You can PARCC this where the sun…
Today my 6th grader, who earns straight A’s and is a perfect student – maybe even OCD about it all – was totally stressed out about taking the Common Core PARCC tests this week. Her dad and I have said multiple times, “Don’t worry about it – just stay focused and relaxed and you’ll do fine. These test don’t matter to your grades or anything.” We are hoping our nonchalance will calm her. But it occurred to me that I don’t actually know what the tests cover. So I visited the official PARCC website to read through the PARCC test topics.
To be clear, I’m not against testing and I do believe that some standardization of curriculum across all districts helps students whose districts may otherwise provide (too much) obscure or outdated content. And, I like the idea of teachers being evaluated and having goals for themselves and their students. (Teachers do, too! I know because my mom was a teacher for 22 years.) Additionally, I share the opinion with many others that testing must be done well in order for it to reflect the information we seek. As I understand it, what we seek to measure is our students’ preparedness for success in a global economy.
So, first off let’s think about the context of a global economy. Dynamic, innovation-obsessed, fast moving and ever evolving. Myriad cultures, wide range of belief systems, shifting markets and economic structures. Digital media and technologies lead or heavily influence every economic sector and most social situations.
Next, let’s ask, who does well in these environments? Fast-adapting, analytical thinkers who can consume a lot of information and process it critically, emerging with synthesized yet innovative ideas. Work well in culturally diverse environments. Are skilled users and developers of digital technologies. Creative and independent problem solvers whose approaches evolve and adapt. In sum: tech-savvy, creative, culturally-adaptive, critical thinkers and problems solvers.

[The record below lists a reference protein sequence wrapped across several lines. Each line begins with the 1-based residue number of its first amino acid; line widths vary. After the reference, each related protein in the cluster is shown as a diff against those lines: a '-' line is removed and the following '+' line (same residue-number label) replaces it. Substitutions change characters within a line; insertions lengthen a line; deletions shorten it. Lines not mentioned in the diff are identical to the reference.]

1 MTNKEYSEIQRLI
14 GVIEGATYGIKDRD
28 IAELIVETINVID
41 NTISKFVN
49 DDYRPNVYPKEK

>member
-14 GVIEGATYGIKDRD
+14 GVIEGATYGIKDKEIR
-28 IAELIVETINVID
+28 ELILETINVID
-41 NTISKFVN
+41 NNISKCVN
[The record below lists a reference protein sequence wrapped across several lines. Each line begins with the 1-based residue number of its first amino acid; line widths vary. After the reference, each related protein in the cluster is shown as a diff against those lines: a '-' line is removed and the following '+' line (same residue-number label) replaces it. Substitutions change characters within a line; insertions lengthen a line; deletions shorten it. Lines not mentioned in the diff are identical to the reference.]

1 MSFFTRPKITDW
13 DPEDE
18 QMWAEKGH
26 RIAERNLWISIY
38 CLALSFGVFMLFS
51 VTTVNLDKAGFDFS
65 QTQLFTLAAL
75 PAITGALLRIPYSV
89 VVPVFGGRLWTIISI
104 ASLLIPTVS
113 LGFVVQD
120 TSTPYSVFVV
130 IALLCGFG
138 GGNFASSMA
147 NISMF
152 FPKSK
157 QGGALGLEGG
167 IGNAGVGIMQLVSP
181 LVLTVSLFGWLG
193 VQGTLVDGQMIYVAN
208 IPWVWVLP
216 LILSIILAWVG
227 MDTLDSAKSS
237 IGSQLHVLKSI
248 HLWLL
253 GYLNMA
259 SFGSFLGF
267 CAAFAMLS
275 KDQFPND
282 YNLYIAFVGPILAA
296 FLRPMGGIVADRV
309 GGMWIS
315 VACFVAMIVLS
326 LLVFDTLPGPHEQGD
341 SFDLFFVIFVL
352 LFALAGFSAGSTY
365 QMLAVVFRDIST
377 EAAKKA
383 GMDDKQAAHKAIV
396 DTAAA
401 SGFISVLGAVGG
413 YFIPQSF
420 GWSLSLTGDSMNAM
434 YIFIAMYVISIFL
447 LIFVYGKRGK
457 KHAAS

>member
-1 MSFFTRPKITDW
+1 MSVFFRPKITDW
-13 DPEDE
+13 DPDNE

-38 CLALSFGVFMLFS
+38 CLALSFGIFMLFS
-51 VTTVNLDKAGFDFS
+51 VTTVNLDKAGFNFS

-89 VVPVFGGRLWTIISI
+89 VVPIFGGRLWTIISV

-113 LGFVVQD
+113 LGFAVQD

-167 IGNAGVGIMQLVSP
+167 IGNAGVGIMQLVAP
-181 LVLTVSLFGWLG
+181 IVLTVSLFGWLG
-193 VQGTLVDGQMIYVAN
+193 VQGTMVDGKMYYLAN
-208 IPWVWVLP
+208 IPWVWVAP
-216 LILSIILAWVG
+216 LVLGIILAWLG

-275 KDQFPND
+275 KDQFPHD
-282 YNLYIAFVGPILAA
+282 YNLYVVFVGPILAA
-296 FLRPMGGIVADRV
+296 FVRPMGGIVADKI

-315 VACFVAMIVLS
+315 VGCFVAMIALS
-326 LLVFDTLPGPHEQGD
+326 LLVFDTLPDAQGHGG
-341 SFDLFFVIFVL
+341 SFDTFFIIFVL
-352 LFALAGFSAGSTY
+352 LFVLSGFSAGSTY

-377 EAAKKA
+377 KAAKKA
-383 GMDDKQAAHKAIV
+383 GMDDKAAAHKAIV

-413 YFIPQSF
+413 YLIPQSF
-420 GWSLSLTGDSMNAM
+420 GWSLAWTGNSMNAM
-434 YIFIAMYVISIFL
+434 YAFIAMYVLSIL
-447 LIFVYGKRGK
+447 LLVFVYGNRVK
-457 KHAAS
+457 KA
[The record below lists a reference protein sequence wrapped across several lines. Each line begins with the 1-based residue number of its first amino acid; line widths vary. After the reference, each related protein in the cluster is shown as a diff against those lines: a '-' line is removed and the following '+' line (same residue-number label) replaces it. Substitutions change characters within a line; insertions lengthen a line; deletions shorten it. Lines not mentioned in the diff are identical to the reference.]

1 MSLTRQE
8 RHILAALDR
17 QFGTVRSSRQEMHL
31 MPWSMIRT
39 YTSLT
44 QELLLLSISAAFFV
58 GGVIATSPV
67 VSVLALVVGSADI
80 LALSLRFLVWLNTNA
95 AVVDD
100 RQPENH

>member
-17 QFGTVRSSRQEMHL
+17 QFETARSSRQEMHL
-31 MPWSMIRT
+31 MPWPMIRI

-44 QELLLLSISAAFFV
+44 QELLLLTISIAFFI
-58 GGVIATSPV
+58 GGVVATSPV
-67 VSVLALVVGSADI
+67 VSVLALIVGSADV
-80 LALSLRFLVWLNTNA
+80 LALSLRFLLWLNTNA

The PARCC test for grades 6 – 11 “Research Simulation Task and Literary Analysis Task” grading rubric measures include, for example, Student addresses the prompt and provides effective and comprehensive development of claim using clear and convincing rhetoric. (By the way, this sounds like what Congress has gotten really good at and look where that has gotten us.)
Additionally, Establishes and maintains an effective style, attending to the norms and conventions… Finally, Student response demonstrates purposeful coherence, clarity, and cohesion, making it easy to follow…
There’s more but you get the idea: Can your kid read something and then write a “normal” descriptive essay about it – that anyone can read?
No wonder my kid is so worried. We are preparing her for a Stepford World when she is living in sci-fi fantasy land where everything changes all the time and the only ones who will survive can adapt with creativity and critical expression. We don’t need kids who can regurgitate. We need kids who can CREATE. We need kids who can take in lots of information, smush it up in their heads, and come back with a totally new idea, approach, or style, that responds to a problem that yesterday didn’t even exist. And, we need teachers and tests who can prepare these kids.
Here’s a suggestion to the folks who work on the Common Core: Maybe instead of raising the next generation of convincing rhetors (we have enough on Fox News), let’s raise a generation of creative minds and hearts who embrace change, thrive in diverse contexts, love innovation, and approach the (too damn many) problems they will inherit with critical thinking, originality, and compassion. We need a Creative Core that builds a Creative Corp.